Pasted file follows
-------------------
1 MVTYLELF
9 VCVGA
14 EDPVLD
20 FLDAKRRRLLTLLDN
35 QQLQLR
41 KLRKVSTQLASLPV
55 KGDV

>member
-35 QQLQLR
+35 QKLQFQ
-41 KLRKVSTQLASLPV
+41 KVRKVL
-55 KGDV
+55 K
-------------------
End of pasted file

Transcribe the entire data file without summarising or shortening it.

1 MVTYLELF
9 VCVGA
14 EDPVLD
20 FLDAKRRRLLTLLDN
35 QQLQLR
41 KLRKVSTQLASLPV
55 KGDV

>member
-35 QQLQLR
+35 QKLQFQ
-41 KLRKVSTQLASLPV
+41 KVRKVL
-55 KGDV
+55 K